Stories reveal how health care remains a distant dream for many undocumented Latinos

Published on
December 29, 2016

“Una de cal, otra de arena.” — Loosely translates as “One step forward, one step back.”

Statistics suggest that Hispanics are increasingly getting access to health services, or at least health insurance, but still not enough. But cultural and income barriers continue to be key factors that prevent this community from accessing health services and health insurance.

The state and federal government has taken steps, at least until now, to bring down these barriers, at least in California. Legislative achievements, such as the Medicaid expansion and opening the ACA to undocumented people, have been essential in solving these problems of access to care.

Writing stories on these issues posed some interesting and challenging problems, not least of which was how to best match statistics and personal stories.

Gathering numbers is difficult, especially when trying to assess improvements and needs among a dynamic population in flux.

Talking to people is one of the main reasons I work on these stories — to go to their workplaces, their homes, or meet them out on the street; to learn about their culture, habits, their past, obstacles and how they attempt to overcome them, what brought them here, and so on.

The 61 percent

One example: 61 percent of farmworkers have some sort of access to health care coverage, services, or health insurance. That is a high number, and without further analysis, it might suggest that California has partly solved this decades-old problem of providing farmworkers with decent health coverage.

María (a pseudonym), a farmworker with 21 years of experience in the state, has access to health plans, clinics, and hospitals, but using these services is really difficult for her and her family. Her children have access to Medi-Cal, California’s Medicaid program.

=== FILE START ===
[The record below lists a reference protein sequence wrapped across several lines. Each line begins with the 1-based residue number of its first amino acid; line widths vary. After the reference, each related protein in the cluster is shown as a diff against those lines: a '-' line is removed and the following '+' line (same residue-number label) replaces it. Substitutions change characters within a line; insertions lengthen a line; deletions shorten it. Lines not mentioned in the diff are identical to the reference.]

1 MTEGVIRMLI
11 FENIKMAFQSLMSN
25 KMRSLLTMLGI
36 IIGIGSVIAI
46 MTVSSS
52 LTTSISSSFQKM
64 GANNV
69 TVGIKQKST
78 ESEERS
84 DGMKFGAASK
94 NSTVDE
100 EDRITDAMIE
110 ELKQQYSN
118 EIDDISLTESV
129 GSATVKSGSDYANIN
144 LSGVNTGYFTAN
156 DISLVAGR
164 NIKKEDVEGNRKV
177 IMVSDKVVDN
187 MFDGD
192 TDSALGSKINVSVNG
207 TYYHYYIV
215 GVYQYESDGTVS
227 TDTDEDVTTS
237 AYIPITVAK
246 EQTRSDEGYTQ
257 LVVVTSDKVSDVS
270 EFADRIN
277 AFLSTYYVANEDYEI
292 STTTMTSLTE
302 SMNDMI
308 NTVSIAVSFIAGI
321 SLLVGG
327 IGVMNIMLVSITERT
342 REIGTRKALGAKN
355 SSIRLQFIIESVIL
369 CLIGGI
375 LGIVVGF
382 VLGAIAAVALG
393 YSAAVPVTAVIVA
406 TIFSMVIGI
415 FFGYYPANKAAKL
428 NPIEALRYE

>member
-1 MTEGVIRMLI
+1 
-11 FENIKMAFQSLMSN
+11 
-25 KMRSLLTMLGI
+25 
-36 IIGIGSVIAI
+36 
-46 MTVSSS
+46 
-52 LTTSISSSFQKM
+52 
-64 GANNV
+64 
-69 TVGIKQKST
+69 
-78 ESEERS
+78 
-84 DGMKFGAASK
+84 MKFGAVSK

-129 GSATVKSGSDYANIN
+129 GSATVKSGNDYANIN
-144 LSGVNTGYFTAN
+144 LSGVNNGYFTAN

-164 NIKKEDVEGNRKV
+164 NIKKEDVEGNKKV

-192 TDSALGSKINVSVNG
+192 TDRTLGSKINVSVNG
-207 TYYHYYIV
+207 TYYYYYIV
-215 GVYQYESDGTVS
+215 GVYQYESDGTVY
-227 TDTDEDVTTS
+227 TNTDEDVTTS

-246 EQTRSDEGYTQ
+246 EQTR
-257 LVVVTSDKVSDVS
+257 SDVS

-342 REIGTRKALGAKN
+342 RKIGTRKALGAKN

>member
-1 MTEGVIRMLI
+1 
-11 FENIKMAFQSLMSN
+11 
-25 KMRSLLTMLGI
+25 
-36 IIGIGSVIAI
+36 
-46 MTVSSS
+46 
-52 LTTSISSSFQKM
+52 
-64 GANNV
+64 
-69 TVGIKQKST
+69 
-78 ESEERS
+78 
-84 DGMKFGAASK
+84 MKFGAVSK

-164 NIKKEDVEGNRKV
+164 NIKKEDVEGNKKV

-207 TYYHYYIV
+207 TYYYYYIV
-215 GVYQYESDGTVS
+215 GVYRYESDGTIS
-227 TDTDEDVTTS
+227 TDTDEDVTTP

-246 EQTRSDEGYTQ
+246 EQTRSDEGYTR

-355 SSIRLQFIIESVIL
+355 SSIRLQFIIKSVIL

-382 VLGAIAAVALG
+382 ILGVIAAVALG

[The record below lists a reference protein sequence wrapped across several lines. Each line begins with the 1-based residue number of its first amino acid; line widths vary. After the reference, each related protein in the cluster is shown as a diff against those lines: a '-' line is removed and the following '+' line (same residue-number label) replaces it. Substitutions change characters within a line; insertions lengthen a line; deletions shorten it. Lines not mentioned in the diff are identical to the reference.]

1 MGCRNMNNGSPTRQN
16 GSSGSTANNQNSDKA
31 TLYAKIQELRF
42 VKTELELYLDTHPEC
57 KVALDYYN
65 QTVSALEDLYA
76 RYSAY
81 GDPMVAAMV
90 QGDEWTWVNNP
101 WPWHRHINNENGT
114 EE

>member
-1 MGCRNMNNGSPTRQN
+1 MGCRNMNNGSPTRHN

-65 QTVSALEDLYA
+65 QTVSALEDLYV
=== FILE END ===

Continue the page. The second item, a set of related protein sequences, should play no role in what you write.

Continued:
They prefer use the local clinic near the Watsonville area where they live.

“We don’t go to the doctor,” said María. “For us to pay for a doctor here is really expensive. When I take my kids I have to pay $120 just for an appointment.”

This clinic her family uses started closing on Sundays. One Saturday night, one of her three sons had a sharp pain and had to go to the local hospital. They are anxiously awaiting the hospital bill.

Rufino Jiménez is another example of the 61 percent who does not use medical services. He is a legal resident, originally from the Mexican state of Oaxaca, and pays $17 a month for health insurance he receives through his employer.

He does not have time to go see a doctor. He does not even have time to stop and eat his lunch.

I talked to him after he finished packing up his employer’s minivan with the produce he did not sell at the Pleasanton’s farmers market. It’s early afternoon on a Saturday and we talk while waiting in line to buy his lunch at a local restaurant. He will have his burrito while driving 90 minutes east and south into the Central Valley to the next farmers market, and later he will drive to his home near Santa María.

The next day, on a Sunday, he will pick up more produce and head to Los Angeles.

“We work seven days a week, and have no time to stop,” said Jiménez.

He said he has trouble breathing because of allergies, like many farmworkers, but does not have time to see a doctor, or does not even know where to see one. I told him about Axis, a low-income community health clinic, located two short blocks from where we are standing.

He did not even consider learning more about it.